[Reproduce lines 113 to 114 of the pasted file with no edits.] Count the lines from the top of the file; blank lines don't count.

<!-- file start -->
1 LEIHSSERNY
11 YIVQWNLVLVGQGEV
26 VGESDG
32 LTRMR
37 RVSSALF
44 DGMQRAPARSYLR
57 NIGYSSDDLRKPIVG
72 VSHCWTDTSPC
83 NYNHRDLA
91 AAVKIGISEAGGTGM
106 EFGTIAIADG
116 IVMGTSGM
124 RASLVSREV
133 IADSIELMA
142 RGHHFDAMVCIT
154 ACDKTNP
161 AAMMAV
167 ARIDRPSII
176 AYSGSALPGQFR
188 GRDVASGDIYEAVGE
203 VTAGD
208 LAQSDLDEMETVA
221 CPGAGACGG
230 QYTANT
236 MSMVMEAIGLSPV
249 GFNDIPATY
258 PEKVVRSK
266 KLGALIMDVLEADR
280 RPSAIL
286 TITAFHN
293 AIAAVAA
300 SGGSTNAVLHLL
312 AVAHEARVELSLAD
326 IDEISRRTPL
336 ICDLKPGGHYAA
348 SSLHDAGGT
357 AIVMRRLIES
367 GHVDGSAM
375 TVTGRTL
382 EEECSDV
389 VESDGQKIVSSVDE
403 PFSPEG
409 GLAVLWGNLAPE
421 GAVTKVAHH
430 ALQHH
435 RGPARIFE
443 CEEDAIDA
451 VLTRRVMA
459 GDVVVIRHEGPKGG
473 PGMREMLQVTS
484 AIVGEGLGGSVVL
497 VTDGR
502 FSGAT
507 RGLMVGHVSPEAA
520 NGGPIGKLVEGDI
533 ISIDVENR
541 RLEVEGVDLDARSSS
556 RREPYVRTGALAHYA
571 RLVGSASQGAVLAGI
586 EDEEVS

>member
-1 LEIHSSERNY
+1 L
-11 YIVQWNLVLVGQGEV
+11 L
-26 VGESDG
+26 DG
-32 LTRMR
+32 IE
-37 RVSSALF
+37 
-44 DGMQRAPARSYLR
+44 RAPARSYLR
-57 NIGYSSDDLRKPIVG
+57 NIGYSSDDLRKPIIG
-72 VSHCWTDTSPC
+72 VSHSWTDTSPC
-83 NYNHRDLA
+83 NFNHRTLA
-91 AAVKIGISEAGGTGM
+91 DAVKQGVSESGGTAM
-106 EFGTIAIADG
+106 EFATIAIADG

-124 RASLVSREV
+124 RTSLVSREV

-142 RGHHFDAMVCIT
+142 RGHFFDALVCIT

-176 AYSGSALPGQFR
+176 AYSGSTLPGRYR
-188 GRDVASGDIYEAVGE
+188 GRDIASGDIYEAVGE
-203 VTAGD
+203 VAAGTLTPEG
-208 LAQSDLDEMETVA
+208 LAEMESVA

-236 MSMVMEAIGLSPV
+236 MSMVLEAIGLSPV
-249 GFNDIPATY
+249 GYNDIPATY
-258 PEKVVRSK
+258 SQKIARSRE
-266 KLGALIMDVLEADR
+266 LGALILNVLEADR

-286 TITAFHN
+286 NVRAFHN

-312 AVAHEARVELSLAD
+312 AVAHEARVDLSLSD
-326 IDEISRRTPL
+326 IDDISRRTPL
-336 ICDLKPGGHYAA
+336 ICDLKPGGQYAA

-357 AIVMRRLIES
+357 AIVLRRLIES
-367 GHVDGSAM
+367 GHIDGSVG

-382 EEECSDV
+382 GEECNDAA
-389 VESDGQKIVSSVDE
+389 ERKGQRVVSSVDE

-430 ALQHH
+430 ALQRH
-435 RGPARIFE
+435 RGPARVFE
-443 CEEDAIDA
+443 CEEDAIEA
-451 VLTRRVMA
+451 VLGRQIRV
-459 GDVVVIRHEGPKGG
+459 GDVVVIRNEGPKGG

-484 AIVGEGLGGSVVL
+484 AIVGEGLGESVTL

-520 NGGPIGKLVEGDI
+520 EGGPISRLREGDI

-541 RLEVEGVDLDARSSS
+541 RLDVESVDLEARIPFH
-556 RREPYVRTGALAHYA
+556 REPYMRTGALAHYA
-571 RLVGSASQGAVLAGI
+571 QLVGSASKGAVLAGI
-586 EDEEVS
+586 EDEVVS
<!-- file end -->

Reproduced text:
+357 AIVLRRLIES
-367 GHVDGSAM